arrive at a more compact modelling and because it minimizes the dependency
from non-core modules (which will make data less comprehensible for future
users). Maybe others can give some feedback here.


Am Mi., 5. Jan. 2022 um 10:38 Uhr schrieb Jorge Gracia del Río <

> Dear Christian,
> What about this other approximation? That is, creating a
> "language-agnostic" lexicog:entry per known record in the dictionary, and
> then instantiate lexical entries to account for the language specific
> information:
> :sze_concept a ontolex:LexicalConcept;
>      skos:definition "unit of weight, approx 0.04 g" .
> :sze_sux a ontolex:LexicalEntry;
>     ontolex:canonicalForm [
>         ontolex:writtenRep "𒊺"@sux-Xsux;
>         ontolex:writtenRep "sze"@sux-Latn
>     ] .
> :sze_akk a ontolex:LexicalEntry;
>     ontolex:canonicalForm [
>        ontolex:writtenRep "𒊺"@akk-Xsux;
>        ontolex:writtenRep "uţţatu"@akk-Latn
>     ] .
> : sze_concept  ontolex:isEvokedBy :sze_sux:,  sze_akk  .
> :sze_entry a lexicog:Entry ;
>      lexicog:describes sze_sux, :sze_akk .
> Best regards,
> Jorge
> El mié, 8 dic 2021 a las 14:54, Christian Chiarcos (<
> christian.chiarcos@gmail.com>) escribió:
>> Dear all,
>> just for clarification, the following is what I would like to do:
>> :sze_le a ontolex:LexicalEntry;
>> ontolex:canonicalForm [
>> ontolex:writtenRep "𒊺"; # or: ontolex:writtenRep "𒊺"@sux-Xsux, ontolex:writtenRep
>> "𒊺"@akk-Xsux
>> ontolex:writtenRep "sze"; # transliteration
>> ontolex:writtenRep "sze"@sux-Latn; # transcription
>> ontolex:writtenRep "uţţatu"@akk-Latn # transcription
>> ]; ontolex:sense [ rdfs:comment "unit of weight, approx 0.04 g" ].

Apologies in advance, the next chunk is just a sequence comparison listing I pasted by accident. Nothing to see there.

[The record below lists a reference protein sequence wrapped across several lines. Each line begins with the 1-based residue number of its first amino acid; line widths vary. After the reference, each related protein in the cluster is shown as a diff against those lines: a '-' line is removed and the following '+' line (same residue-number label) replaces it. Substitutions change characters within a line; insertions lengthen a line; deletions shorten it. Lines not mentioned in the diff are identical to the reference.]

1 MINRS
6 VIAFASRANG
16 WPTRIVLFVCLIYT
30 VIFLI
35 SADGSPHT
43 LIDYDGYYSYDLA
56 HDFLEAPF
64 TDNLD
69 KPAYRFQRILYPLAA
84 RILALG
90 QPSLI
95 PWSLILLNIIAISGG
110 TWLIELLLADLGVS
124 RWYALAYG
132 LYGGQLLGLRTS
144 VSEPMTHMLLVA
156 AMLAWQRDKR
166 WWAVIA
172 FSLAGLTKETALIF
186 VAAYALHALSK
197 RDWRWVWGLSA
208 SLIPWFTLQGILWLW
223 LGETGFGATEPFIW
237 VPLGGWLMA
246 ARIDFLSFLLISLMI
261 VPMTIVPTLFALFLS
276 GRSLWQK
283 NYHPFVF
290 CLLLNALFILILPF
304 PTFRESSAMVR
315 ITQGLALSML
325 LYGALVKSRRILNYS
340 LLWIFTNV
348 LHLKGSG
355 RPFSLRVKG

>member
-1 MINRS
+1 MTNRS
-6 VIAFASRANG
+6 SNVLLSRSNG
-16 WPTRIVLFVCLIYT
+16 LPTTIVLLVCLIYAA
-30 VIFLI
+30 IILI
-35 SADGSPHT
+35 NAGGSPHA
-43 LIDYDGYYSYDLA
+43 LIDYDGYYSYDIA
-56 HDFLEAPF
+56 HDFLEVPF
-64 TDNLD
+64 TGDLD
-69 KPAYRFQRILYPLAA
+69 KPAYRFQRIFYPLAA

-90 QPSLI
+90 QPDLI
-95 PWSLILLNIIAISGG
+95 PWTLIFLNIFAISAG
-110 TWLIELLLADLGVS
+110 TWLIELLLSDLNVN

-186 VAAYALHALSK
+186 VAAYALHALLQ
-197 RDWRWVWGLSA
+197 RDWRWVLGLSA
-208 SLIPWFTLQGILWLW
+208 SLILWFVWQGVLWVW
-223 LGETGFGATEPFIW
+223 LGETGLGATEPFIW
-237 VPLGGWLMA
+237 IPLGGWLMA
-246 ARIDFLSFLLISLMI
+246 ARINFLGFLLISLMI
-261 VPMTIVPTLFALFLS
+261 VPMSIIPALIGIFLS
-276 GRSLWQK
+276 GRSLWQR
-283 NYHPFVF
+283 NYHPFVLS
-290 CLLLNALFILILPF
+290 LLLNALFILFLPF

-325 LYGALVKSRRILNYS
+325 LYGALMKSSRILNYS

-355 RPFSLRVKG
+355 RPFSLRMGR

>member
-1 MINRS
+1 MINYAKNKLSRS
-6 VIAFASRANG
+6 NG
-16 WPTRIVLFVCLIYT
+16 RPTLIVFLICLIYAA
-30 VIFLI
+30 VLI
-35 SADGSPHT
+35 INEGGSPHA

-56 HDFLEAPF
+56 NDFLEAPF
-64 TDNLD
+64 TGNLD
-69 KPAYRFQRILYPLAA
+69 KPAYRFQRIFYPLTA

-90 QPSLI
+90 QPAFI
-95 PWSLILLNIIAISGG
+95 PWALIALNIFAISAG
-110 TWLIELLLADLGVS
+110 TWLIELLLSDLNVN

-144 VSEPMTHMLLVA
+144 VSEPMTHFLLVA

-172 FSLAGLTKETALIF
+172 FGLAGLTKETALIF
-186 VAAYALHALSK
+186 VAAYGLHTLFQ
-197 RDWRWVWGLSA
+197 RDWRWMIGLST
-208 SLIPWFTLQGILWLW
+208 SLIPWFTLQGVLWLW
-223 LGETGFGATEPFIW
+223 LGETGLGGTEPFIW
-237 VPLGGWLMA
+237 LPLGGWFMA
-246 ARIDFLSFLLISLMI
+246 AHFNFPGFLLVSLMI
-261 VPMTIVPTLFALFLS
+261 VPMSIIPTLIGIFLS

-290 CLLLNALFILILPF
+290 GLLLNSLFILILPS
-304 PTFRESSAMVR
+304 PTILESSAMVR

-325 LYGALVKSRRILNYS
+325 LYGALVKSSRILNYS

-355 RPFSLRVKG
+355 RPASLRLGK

>> The alternative with lexicog:Entry (and without duplicating
>> LexicalEntries) would be
>> :sze_le a lexicog:Entry;
>> lexicog:describes [ a ontolex:Form;
>> ontolex:writtenRep "𒊺";
>> ontolex:writtenRep "sze"; # transliteration
>> ontolex:writtenRep "sze"@sux; # transcription
>> ontolex:writtenRep "uţţatu"@akk # transcription ... IMHO different
>> language tags should be unproblematic for forms
>> ]; lexicog:describes [ a ontolex:LexicalSense; rdfs:comment "unit of
>> weight, approx 0.04 g"].
>> The latter way of modelling should be in line with the documentation, but
>> it makes large parts of OntoLex-Lemon redundant and others (e.g.,
>> canonicalForm) inapplicable, I would prefer to avoid that.
>> Best,
>> Christian
>> Am Di., 7. Dez. 2021 um 16:32 Uhr schrieb Christian Chiarcos <
>> christian.chiarcos@gmail.com>:
>>> Dear all,
>>> for different use cases, I came across the need to provide one lexical
>>> entry for multiple languages.
>>> In one group of cases (esp., etymological dictionaries), this can be
>>> circumvented by using lexicog:Entry, instead, and then point to
>>> language-specific lexical entries. (Though this is very inelegant,
>>> unnecessarily verbose and clearly a departure from/obfuscation of the
>>> original structure of the lexical resource, but technically, it is a
>>> possibility.)
>>> However, in another case (dictionaries/glossaries for cuneiform
>>> languages), we have the problem that we cannot always tell what language a